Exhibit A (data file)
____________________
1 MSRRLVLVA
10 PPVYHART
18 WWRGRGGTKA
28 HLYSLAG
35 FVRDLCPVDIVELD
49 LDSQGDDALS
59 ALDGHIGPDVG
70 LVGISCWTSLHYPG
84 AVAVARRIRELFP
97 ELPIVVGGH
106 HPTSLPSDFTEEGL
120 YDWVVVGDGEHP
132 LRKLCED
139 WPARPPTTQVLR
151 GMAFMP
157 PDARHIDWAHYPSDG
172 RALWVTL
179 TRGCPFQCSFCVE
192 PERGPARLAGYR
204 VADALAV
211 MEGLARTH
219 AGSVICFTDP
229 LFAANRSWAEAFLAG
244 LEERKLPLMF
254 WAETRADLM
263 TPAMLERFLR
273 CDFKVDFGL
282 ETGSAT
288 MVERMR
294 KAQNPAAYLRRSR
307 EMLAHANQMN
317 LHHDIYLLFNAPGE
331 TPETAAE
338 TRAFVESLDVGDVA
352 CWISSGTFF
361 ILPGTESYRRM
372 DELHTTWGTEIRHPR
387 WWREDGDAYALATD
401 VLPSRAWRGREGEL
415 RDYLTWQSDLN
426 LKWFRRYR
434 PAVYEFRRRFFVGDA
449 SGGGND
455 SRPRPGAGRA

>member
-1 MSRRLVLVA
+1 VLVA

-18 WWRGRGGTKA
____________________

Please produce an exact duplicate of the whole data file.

1 MSRRLVLVA
10 PPVYHART
18 WWRGRGGTKA
28 HLYSLAG
35 FVRDLCPVDIVELD
49 LDSQGDDALS
59 ALDGHIGPDVG
70 LVGISCWTSLHYPG
84 AVAVARRIRELFP
97 ELPIVVGGH
106 HPTSLPSDFTEEGL
120 YDWVVVGDGEHP
132 LRKLCED
139 WPARPPTTQVLR
151 GMAFMP
157 PDARHIDWAHYPSDG
172 RALWVTL
179 TRGCPFQCSFCVE
192 PERGPARLAGYR
204 VADALAV
211 MEGLARTH
219 AGSVICFTDP
229 LFAANRSWAEAFLAG
244 LEERKLPLMF
254 WAETRADLM
263 TPAMLERFLR
273 CDFKVDFGL
282 ETGSAT
288 MVERMR
294 KAQNPAAYLRRSR
307 EMLAHANQMN
317 LHHDIYLLFNAPGE
331 TPETAAE
338 TRAFVESLDVGDVA
352 CWISSGTFF
361 ILPGTESYRRM
372 DELHTTWGTEIRHPR
387 WWREDGDAYALATD
401 VLPSRAWRGREGEL
415 RDYLTWQSDLN
426 LKWFRRYR
434 PAVYEFRRRFFVGDA
449 SGGGND
455 SRPRPGAGRA

>member
-1 MSRRLVLVA
+1 VLVA

-18 WWRGRGGTKA